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The word has been out for a while that lack of sleep can mess with weight loss and weight management, but get this: According to a small study published in the Annals of internal Medicine, when dieters in the study got a full night’s sleep, they lost the same amount of weight as when they slept less. When dieters got appropriate sleep, however, a lot more than one half of the weight they lost was fat. When they cut back on their sleep, only one fourth of their weight loss came from fat.
Participants were placed on an individualized, balanced diet, with calories restricted to 90% of what each person needed to maintain his or her weight without exercise. Each participant was studied twice: once for 14 days in the laboratory with an 8.5-hour period set aside for sleep, and once for 14 days with only 5.5 hours for sleep. cutting back on sleep appears to compromise efforts to lose fat through dieting.
Getting appropriate sleep also helped control the dieters’ hunger. When sleep was restricted, dieters produced higher levels of ghrelin, a hormone that triggers hunger and reduces energy expenditure. higher ghrelin levels have been shown to minimize energy expenditure, stimulate hunger and food intake, and promote retention of fat.
Aside from lack of sleep, rumor also has it that by not eating after a certain time of night, you’ll lose weight. However, it’s not necessarily the time cut-off that will rid you of the pounds. Calories count. Whether you eat them at 9 a.m. or 9 p.m., a calorie is still a calorie. However, if you give yourself fewer chewing hours, you’ll likely take in fewer calories and have a lot more active hours to burn them off. This is especially helpful for late-night snackers who reach for the chips and cookies late night. If this sounds familiar, a cut-off time for eating might be helpful to you.
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A recent global survey of worldwide sleep patterns from the Philips center for health and Well-being shows that Americans are some of the most sleep-deprived people in the world. So, what can you do about it?Now is your chance to learn which foods to eat and which to steer clear of for a good night’s sleep.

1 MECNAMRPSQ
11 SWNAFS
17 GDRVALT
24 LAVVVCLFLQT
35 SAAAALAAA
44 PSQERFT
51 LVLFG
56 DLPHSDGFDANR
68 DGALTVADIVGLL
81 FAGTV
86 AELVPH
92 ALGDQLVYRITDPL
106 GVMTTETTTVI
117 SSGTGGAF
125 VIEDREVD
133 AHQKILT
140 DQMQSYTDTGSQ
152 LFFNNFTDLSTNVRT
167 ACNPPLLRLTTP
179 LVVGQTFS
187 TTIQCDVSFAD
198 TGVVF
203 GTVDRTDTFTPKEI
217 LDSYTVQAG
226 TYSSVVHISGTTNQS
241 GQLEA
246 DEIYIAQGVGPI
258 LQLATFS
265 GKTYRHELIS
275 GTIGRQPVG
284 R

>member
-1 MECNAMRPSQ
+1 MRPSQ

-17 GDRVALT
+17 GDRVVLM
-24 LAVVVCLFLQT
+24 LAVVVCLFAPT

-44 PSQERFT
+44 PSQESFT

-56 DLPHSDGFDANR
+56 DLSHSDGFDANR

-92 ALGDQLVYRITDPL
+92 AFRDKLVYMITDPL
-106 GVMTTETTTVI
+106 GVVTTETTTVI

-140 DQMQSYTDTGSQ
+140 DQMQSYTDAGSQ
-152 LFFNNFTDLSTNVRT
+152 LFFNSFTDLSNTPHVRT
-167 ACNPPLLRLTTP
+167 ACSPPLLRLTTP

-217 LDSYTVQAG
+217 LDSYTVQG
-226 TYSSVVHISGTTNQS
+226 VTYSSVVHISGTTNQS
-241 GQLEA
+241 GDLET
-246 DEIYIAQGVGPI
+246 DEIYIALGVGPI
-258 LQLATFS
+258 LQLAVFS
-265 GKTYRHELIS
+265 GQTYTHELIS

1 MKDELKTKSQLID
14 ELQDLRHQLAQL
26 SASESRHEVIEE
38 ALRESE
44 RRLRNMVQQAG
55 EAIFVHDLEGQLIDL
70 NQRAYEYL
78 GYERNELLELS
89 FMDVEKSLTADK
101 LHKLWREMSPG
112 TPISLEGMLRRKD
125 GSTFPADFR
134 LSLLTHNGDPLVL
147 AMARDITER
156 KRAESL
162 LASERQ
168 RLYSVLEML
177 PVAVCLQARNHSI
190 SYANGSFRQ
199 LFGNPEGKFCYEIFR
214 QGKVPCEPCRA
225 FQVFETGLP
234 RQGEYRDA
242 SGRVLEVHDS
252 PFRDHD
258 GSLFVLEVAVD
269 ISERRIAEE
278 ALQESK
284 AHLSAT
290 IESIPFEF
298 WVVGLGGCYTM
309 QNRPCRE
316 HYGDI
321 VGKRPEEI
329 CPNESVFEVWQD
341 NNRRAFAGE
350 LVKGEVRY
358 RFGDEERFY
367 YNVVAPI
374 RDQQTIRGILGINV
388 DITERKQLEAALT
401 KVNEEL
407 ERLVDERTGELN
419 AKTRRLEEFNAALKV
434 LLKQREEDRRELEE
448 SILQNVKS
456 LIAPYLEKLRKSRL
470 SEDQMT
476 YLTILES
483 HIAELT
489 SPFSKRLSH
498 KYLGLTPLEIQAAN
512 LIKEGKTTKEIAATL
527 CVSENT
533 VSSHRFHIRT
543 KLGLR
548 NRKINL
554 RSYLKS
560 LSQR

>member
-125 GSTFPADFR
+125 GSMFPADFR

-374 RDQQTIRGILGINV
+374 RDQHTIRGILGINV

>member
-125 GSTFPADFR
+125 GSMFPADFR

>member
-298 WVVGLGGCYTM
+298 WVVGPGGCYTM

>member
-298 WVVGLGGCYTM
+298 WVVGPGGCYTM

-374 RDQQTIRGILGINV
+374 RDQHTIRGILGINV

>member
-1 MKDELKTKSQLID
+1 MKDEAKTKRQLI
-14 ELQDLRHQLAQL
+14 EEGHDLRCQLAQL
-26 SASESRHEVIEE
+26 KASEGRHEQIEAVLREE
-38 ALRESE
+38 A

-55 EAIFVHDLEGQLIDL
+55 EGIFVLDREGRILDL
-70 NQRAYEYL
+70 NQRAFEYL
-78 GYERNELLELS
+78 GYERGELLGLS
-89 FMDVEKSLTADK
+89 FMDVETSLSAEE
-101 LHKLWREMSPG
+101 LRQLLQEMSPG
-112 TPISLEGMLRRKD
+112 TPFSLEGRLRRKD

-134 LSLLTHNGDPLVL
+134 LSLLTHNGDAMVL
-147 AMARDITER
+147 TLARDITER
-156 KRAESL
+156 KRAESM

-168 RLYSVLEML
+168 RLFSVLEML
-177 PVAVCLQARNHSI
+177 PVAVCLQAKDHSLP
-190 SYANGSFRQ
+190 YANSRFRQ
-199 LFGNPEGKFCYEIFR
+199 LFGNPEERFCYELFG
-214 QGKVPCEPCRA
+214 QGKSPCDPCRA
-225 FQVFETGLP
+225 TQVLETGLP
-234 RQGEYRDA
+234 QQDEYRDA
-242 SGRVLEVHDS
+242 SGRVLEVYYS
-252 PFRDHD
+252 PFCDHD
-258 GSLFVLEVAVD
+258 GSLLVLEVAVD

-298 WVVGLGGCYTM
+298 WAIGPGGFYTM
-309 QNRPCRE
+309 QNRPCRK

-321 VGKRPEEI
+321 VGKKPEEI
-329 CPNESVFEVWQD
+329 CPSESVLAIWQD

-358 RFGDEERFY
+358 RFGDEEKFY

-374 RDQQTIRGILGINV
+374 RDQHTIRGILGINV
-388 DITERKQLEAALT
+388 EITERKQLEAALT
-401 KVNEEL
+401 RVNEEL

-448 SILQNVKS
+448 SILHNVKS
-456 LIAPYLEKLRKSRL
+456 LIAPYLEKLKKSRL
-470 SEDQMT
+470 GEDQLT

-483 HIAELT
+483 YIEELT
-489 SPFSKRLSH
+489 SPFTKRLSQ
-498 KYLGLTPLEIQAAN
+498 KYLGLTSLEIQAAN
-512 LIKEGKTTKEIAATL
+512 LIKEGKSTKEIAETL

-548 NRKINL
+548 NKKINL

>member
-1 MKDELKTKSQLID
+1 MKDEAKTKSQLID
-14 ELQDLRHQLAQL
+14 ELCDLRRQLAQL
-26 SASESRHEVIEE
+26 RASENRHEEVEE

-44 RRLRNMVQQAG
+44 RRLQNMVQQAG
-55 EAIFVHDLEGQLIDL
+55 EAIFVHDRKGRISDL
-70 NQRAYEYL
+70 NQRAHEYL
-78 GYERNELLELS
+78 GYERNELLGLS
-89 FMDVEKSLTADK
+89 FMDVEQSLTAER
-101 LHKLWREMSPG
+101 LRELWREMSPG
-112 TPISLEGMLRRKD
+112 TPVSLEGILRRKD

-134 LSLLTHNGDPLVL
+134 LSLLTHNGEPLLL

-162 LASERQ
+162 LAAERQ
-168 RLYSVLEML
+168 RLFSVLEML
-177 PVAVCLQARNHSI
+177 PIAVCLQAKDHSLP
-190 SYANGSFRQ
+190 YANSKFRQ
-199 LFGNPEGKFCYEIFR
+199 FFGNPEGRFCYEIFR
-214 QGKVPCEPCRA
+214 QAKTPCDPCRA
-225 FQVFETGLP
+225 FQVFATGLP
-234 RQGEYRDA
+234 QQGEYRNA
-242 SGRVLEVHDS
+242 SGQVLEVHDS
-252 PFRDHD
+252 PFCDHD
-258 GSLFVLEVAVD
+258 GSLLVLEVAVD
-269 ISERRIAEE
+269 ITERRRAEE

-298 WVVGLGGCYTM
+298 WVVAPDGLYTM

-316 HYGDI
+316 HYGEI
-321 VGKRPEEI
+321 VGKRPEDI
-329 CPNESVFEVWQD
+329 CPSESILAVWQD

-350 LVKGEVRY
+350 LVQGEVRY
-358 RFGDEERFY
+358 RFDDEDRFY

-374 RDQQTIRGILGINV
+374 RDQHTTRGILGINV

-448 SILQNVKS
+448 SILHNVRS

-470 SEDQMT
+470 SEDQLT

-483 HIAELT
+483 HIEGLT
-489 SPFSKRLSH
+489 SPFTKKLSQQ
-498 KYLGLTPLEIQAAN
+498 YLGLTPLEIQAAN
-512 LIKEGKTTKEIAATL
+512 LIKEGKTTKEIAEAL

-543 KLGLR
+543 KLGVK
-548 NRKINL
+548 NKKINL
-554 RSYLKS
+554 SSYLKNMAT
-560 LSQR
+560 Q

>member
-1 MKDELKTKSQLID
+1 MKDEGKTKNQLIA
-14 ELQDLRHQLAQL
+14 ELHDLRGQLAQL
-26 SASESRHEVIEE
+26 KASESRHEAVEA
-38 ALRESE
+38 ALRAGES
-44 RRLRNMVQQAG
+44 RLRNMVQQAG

Should you reach for tryptophan-rich foods?The hormone serotonin is an crucial aspect in triggering sleep. considering that our nerve cells use the amino acid tryptophan to make serotonin, much attention has been given to the role of tryptophan (and tryptophan-containing foods) in promoting sleep. Studies of tryptophan’s impact on sleep have found that it is only one phase of sleep – the falling asleep part – that is enhanced by tryptophan. other aspects of sleep, such as the amount of deep-sleep reached during the night, may actually be harmed by supplemental tryptophan.
Many animal foods are relatively high in tryptophan and might sound like logical candidates for improving sleep. However, these same animal foods are also fairly high in other amino acids (like tyrosine) that could be used to produce other substances (like adrenalin) that would normally decrease with the onset of sleep. In summary, trying to up your serotonin by boosting your evening intake of high-tryptophan foods as a way to improve your sleep is not recommended.